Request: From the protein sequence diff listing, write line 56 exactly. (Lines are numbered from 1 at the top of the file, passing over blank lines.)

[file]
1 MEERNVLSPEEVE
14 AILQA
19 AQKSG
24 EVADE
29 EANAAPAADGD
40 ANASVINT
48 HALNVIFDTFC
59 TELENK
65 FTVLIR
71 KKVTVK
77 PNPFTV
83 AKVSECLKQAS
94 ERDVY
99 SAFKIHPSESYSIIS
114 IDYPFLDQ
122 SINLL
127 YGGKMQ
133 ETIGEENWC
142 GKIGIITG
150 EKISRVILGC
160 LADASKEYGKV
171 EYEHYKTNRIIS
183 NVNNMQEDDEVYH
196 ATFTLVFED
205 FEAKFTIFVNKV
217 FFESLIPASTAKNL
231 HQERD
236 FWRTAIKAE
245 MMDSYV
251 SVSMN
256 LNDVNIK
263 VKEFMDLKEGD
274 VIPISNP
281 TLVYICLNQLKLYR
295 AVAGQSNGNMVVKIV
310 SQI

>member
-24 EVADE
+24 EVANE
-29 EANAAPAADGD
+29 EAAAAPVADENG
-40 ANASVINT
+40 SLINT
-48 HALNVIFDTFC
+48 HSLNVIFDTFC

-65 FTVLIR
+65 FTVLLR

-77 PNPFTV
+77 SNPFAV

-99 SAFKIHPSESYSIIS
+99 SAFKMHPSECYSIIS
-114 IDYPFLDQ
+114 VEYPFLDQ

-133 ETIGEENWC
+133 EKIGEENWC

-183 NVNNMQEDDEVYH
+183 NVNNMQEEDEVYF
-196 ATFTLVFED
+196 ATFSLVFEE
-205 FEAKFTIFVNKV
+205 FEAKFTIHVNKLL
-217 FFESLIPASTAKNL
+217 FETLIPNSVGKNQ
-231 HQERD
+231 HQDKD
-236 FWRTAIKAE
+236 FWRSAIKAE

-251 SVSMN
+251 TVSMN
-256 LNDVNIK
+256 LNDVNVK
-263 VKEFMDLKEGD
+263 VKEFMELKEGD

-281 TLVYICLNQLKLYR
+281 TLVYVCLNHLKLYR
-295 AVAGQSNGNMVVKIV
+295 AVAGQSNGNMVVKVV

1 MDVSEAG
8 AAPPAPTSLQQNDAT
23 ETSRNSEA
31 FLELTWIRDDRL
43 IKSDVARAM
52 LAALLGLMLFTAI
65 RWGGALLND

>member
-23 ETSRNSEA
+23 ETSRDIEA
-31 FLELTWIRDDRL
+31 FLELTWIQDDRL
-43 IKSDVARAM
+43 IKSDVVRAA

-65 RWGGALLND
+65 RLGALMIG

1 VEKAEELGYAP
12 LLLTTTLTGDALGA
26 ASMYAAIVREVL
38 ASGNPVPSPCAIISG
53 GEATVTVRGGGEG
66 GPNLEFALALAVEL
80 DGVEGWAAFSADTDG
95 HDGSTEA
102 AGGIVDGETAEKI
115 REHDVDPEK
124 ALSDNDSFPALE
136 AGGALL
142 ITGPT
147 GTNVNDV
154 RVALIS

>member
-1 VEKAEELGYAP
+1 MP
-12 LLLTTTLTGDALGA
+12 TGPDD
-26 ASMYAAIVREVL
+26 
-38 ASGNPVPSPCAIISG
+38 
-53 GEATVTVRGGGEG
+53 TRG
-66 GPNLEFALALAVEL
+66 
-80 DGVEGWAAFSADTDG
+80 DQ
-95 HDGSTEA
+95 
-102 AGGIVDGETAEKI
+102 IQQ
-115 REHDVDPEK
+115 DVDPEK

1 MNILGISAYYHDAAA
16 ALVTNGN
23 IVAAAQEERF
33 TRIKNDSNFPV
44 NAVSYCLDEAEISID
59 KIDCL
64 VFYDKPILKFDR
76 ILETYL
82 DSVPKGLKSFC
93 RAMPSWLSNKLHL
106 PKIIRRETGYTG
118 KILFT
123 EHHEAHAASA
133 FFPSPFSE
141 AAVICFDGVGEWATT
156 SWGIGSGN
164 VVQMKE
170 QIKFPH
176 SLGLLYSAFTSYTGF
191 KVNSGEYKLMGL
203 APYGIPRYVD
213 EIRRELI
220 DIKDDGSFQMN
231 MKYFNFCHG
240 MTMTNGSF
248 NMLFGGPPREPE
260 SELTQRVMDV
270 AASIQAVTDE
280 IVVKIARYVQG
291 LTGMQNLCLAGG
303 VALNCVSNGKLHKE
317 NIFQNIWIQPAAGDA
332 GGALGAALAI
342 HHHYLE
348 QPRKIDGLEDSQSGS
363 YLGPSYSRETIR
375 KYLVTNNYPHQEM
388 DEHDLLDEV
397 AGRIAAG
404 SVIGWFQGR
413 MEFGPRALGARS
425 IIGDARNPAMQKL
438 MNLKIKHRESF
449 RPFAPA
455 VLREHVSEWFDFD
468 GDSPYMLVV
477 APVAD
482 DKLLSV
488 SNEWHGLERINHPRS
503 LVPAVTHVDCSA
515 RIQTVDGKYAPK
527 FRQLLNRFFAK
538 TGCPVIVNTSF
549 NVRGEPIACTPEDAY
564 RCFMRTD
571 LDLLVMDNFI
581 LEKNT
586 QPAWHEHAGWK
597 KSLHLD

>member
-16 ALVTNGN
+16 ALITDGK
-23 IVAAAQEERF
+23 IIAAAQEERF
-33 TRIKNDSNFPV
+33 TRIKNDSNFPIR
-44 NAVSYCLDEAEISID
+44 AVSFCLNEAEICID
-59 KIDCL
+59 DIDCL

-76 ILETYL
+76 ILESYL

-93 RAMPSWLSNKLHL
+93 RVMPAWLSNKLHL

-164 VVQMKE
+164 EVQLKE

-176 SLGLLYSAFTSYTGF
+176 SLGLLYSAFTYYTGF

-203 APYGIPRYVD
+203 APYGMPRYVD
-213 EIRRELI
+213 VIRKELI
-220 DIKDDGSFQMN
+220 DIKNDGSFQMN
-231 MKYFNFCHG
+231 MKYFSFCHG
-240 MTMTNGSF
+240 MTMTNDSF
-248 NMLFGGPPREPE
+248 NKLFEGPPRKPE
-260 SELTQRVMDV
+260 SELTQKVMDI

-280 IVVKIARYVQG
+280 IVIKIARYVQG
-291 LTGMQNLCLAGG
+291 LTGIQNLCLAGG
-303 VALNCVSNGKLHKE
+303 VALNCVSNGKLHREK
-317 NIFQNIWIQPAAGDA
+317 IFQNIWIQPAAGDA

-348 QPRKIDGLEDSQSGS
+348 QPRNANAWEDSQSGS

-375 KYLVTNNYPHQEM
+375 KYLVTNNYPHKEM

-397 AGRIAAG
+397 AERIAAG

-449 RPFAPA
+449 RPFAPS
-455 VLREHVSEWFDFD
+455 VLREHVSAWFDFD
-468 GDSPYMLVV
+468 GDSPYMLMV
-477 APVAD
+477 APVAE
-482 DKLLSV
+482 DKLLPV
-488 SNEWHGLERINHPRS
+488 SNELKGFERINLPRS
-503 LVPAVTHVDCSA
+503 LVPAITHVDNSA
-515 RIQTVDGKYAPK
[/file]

-183 NVNNMQEDDEVYH